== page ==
Just Do Art: The walk, puppet, engagement edition

Before “The Mile-Long Opera” is performed Oct. 3-7 on the High Line, a series of community engagement events will touch upon its themes. | Photo by Liz Ligon

“MILE-LONG OPERA” COMMUNITY EVENTS | It’s as ambitious as it is site-specific — but you don’t have to visit the High Line to get a taste of what it’s all about. We did, however, when our reporter Michael Rock recently walked Chelsea’s elevated park for a preview of “The Mile-Long Opera: a biography of 7o’clock.” The epic choral project, to be performed Oct. 3-7, takes place over the entire length of the High Line, and features 1,000 singers from across New York City. Rock found the minimalist work to be “hardly a traditional opera, in that it lacks traditional arias and recitatives… Rather than telling a coherent story, it contains countless short ones reflective of the challenges of life in New York City. The lyrics, particularly as sung against the backdrop of the night sky, are especially haunting and sometimes even heartbreaking.”

Leading up to October’s five free public performances (reservations required), the project recently announced a series of borough-wide community engagement events that evoke and explore various aspects of the opera’s themes and subject matter. On Aug. 30 and Sept. 16, for example, “Circle Sing Shout” takes the techniques of Ring Shout and Haitian Rara (movement, voice, rhythm, improvisation) in order to create an atmosphere of connection and openness, while cultivating a sense of confidence in one’s own body. On Sept. 9, 10, 16 and 28, “Autobiography of 7  o’clock: A Community Conversation” invites participants to share their own stories of how NYC’s rapid transformation has informed, and transformed, their own lives. The event features audio clips from some of the interviews that would ultimately become part of the “Mile-Long” project. For a complete list of events and locations, visit milelongopera.com — where you can also sign up to attend the October High Line performances.

Penny Jones & Co. Puppets are back this fall, for another season at Westbeth. | Image courtesy of Penny Jones & Co.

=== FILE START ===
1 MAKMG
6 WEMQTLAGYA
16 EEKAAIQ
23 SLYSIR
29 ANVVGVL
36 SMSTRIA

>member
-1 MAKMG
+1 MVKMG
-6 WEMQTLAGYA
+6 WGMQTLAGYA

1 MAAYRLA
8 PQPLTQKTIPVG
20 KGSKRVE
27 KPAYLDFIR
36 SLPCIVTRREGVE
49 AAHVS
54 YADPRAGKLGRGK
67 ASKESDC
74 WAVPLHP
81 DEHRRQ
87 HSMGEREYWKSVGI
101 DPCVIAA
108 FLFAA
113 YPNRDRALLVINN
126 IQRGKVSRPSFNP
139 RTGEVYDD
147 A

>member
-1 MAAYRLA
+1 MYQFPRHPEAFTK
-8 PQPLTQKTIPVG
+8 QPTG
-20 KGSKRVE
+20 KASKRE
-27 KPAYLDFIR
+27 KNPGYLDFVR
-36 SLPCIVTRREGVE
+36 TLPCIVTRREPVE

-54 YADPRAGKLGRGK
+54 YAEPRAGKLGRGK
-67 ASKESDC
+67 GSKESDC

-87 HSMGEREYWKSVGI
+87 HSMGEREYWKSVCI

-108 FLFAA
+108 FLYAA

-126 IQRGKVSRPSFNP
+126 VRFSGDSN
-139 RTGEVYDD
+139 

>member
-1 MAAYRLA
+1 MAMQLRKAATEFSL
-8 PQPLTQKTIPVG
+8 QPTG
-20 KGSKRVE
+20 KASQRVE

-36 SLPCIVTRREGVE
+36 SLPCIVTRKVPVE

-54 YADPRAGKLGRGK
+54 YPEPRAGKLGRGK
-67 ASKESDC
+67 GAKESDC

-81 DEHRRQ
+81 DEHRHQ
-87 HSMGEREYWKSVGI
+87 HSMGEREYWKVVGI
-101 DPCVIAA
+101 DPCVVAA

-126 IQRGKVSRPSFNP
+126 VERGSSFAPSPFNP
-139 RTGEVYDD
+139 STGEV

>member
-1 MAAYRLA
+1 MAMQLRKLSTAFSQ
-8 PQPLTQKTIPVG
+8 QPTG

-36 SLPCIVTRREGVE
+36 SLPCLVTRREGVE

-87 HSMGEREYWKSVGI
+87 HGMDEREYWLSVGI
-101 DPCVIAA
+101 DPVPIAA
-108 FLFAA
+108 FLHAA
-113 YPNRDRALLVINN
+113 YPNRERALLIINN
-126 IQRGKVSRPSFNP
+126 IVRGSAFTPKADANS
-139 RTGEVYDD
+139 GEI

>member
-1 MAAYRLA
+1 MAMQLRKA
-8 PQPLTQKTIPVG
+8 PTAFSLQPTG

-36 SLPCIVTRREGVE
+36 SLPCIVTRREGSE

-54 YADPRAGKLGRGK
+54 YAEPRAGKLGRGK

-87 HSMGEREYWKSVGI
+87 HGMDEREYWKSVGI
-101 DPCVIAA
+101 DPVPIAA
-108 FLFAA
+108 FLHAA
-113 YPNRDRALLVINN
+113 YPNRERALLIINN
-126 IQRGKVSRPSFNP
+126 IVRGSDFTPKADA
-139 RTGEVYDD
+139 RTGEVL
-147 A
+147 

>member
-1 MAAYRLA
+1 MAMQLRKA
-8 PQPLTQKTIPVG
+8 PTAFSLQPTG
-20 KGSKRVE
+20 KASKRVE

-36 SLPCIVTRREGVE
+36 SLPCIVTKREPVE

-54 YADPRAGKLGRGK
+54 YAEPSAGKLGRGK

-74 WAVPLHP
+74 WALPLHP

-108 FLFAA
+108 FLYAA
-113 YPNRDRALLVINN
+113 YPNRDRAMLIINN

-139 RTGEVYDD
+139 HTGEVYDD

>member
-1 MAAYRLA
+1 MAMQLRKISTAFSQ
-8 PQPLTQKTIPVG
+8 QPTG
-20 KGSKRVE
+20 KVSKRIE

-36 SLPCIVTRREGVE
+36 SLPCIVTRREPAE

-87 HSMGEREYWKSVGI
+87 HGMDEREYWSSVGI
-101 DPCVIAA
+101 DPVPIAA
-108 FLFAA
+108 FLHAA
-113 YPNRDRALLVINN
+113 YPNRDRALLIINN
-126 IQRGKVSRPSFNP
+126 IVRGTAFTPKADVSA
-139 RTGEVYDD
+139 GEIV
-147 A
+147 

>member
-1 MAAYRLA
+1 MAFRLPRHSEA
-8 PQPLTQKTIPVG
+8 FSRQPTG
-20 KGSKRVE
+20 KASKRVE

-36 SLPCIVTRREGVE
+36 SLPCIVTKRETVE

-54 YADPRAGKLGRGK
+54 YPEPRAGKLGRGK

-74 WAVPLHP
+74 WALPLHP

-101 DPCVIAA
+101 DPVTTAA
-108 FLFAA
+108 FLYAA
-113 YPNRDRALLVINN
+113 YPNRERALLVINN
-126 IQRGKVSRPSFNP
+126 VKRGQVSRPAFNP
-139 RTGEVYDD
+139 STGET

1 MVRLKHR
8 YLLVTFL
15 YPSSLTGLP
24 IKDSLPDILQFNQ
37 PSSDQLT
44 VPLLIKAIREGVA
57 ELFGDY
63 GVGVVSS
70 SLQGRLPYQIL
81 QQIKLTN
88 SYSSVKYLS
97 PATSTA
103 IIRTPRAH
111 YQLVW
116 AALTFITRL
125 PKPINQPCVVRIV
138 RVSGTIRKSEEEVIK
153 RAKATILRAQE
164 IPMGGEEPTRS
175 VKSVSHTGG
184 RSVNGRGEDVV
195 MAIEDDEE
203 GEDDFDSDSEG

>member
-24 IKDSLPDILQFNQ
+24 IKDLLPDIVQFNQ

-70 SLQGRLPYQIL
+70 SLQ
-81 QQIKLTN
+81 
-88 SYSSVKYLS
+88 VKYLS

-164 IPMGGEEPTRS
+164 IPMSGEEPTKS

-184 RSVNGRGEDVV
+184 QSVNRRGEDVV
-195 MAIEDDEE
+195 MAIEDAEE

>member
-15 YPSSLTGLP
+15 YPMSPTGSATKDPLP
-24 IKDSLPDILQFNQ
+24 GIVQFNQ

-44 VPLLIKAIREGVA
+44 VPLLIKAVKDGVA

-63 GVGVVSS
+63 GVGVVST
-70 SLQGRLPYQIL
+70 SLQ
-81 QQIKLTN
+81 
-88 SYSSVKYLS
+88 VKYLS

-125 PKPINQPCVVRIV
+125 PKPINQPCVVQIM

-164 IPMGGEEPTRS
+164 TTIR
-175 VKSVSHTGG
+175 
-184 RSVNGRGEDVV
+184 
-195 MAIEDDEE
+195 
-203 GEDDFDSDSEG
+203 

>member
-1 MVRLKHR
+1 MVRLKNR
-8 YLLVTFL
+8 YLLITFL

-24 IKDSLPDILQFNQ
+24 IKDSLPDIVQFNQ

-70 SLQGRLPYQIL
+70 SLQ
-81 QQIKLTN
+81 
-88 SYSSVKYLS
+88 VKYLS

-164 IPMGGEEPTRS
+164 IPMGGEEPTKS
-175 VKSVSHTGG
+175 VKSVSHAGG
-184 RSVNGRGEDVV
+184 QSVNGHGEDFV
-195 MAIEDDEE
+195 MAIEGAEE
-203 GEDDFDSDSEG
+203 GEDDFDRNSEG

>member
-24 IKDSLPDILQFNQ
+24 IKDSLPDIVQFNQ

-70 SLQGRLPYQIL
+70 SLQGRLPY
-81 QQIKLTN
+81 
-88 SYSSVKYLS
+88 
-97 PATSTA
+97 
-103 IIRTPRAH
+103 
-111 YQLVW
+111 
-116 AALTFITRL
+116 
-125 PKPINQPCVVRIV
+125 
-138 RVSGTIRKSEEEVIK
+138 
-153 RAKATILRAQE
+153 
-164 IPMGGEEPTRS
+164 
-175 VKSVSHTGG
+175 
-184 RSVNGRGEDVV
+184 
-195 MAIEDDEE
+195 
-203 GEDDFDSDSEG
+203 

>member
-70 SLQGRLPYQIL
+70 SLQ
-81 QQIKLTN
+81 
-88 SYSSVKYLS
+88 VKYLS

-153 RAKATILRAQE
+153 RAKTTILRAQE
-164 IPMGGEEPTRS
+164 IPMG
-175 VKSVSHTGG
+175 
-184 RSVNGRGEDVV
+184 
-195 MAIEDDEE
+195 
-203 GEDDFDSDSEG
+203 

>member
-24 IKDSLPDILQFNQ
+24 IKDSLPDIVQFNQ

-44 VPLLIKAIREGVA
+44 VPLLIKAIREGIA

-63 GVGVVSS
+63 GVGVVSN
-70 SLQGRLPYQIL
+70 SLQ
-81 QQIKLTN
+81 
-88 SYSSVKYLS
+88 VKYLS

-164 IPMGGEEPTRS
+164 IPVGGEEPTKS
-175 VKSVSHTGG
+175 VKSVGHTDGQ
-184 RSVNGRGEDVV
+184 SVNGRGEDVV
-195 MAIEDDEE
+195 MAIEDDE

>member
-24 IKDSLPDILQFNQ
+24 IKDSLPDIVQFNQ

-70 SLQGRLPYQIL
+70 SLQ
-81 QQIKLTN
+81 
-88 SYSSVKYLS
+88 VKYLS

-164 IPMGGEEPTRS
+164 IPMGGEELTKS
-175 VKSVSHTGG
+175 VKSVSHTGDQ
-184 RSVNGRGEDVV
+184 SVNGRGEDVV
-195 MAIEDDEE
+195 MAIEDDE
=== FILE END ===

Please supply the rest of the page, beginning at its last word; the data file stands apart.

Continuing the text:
PENNY JONES & CO. PUPPETS | Come for the show, they told us, and stay for the sunset! On Thurs., Aug. 30 at 4pm, Pier 62 in Chelsea is the setting for a free performance by the wise, witty, and whimsical puppets from Penny Jones & Co. Puppets — an early childhood puppet theater currently celebrating 40 years of making kids laugh, learn, and think. The Aug. 30 show, “The Circus and Sebastian,” is a ballet set to the music of Kabalevsky’s symphony suite, “The Comedians.” In this tale, park attendant Sebastian pines to join the circus. He does, but is quickly fired. Despair doesn’t have long to take hold, however, when a little dog shows him how to master the art of tightrope walking — which leads to a triumphant return to the circus he loves. The free performance takes place Thurs., Aug. 30, 4pm on Pier 62 (cross at W. 22nd St.). If you miss that performance, don’t despair as Sebastian did, because there are plenty of other opportunities to see Penny Jones & Co Puppets. The troupe will be back this fall for a new season of performances at Westbeth (155 Bank St., btw. West & Washington Sts.). For more info, visit pennypuppets.org. Also visit westbeth.org.

The Flatiron/23rd Street Partnership’s free Labor Day-themed walking tour shines a light on local labor conditions in the late 1800s and early 1900s. | Photo courtesy of the BID

FLATIRON WALKING TOUR | The Flatiron/23rd Street Partnership puts a new spin on its informative series of walking tours, with this Labor Day-themed installment sure to stimulate the mind while it brings you closer to your daily step goal. “Labor History & Madison Square” is a 90-minute, rain-or-shine tour that takes place at 11am on Sun., Sept. 2. No advance registration is required — just meet in front of the William Seward statue in Madison Square Park (23rd St. & Broadway). Native New Yorker Mike Kaback will be your guide, taking you on a journey through time that touches on the history of, among other things, the old Fifth Avenue Hotel on Madison Square, where an 1872 fire claimed the lives of 22 hotel employees. The tragic incident would ultimately lead to reforms in working and safety conditions. Also along the way, you’ll learn about the role Madison Square played in the first Labor Day Parade (Sept. 5, 1882), and find out about the connection between the old location of Madison Square Garden and the fight for an eight-hour workday. What we just described might seem like a bunch of spoilers, but that’s just the tip of the iceberg. For more info on the Flatiron/23rd Street Partnership — and their other walking tours — visit flatirondistrict.nyc.


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